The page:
Delegate Effectively: One Sure Path Through the Downturn
Layoffs and cutbacks are an agonizing ordeal for all involved, but once they are over, there still are difficulties to overcome.
It falls upon the employees who remain to take on new, and sometimes unfamiliar, duties and responsibilities because the work must continue — even with a reduced staff. And this can bring on added stress and tension.
As an owner or manager, knowing how to effectively delegate can go a long way toward maintaining staff morale and productivity in these challenging times.
As a business coach with clients in the home building industry, I have found that many of the owners and managers that I have coached resist delegating new responsibilities and tasks to their employees — in both good times and bad.
They are reluctant to delegate, quite frankly, because they have been burned, let down and disappointed in the past.
So, rather than delegate, they take on the new tasks themselves. They reason that:
- If you want it done right, do it yourself.
- Nobody cares as much as I do.
- It's quicker to just do it myself.
- Employees never seem to get it right.
- I shouldn't have to tell them. It’s just common sense.
This all-too-common reasoning will not help a company get through the downturn. In fact, it will hinder progress and add even more tension to the workplace.
Owners tend to ruminate over these counterproductive thoughts, bringing on even more sleepless nights. They also begin to hover over their employees and micro-manage their every action — putting even more stress on their employees — and that’s not the way to get a company through the downturn.
Five Strategies on How to Delegate Effectively
The following are five strategies that can help owners and managers effectively delegate through the recession. They can help reduce tension, boost morale and productivity and get the company working together:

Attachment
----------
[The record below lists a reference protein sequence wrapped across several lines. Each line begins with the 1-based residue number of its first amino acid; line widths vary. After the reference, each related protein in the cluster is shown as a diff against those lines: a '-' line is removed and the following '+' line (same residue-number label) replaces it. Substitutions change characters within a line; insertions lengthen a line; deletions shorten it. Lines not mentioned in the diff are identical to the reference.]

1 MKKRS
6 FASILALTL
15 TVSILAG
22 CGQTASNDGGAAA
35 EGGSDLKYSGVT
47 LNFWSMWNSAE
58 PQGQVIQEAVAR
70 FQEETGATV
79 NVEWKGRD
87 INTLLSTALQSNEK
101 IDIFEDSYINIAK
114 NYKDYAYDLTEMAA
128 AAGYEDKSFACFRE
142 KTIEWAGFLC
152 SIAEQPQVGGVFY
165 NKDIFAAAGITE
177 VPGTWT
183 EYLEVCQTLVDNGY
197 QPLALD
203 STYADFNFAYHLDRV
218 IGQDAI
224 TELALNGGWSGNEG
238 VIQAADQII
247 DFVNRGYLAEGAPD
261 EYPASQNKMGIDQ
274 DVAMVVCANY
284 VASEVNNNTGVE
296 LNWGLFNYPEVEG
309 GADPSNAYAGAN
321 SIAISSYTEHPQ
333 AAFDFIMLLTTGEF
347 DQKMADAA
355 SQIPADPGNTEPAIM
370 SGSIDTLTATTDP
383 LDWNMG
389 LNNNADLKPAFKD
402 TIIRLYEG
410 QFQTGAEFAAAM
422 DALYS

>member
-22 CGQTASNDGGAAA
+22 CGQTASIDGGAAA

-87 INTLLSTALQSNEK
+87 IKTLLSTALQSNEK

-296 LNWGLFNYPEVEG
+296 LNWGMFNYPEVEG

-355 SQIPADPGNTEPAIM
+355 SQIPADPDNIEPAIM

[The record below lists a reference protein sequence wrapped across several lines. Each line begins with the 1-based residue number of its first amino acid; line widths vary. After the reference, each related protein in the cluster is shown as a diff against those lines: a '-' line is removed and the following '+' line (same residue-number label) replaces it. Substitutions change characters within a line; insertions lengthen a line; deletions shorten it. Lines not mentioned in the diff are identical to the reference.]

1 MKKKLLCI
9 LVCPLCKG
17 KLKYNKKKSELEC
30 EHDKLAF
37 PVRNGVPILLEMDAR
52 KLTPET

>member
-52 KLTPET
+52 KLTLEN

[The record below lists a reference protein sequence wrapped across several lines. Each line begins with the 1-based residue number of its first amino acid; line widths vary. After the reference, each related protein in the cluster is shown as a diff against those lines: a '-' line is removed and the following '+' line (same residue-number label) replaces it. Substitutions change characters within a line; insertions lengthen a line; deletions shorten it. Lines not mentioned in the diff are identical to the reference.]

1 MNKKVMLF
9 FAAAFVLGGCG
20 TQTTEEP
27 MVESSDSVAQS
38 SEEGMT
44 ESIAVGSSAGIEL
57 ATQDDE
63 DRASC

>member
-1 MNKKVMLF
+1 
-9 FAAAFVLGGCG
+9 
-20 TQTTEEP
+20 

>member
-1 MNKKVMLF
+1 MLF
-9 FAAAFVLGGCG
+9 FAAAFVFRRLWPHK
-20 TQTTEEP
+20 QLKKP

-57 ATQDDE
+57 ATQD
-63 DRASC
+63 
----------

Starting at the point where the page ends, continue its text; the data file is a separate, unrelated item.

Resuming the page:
- Ask — Don't Tell
Don’t order an employee to take on a new task, respectfully ask the employee to do it. When you delegate, you are collaborating.
I find that the vast majority of employees are delighted to take on additional tasks when they are asked to do so. It gives them greater responsibility, enables them to add value to the company and enhances their sense of self.
- Match the Task to the Position
Be sure the additional task is within the general scope of the job description of the employee assigned to do it.
- Get Progress Reports Once the Tasks Are Underway
Don’t just assign the task to an employee, set up a feedback process that lets you know how the new assignment is progressing. The employee can provide the feedback through a simple e-mail, a consistent check-in or even a checklist.
Whatever method of feedback you choose, it lets you know whether the work is being performed as expected and agreed upon. It also eliminates the need to micro-manage the task.
When creating a feedback process, be sure you get the feedback you need in enough time to take effective action if the employee drops the ball.
- Give Your Staff Members What They Need to Succeed
Make sure your employees have the tools to win. Make it your responsibility to provide employees with the training and resources they need to produce the agreed upon result.
If, for example, they have too much to do and not enough time to complete the new task, help them prioritize their work so they achieve the desired results.
- Delegate in Writing
Add credibility and power to your requests by putting them in writing whenever possible. This creates clarity, minimizes confusion and reduces stress by helping ensure that everyone is on the same page.
Delegating effectively is an important managerial skill, regardless of the economic climate. During a recession, however, it is critical.
Clients of mine who have embraced these strategies attest to their effectiveness and are often surprised at how open and willing their employees are to take on new tasks and go the extra mile for the team.
Dennis DuRoff is a business coach, speaker and author whose clients include builders and remodelers. He also offers a low-cost, turnkey newsletter program that helps builders and remodelers stay in-touch with prospective customers and past clients and help maximize referrals and increase sales. For more information, e-mail DuRoff, call him at 206-722-6067 or visit www.thebuildersnewsletter.com.
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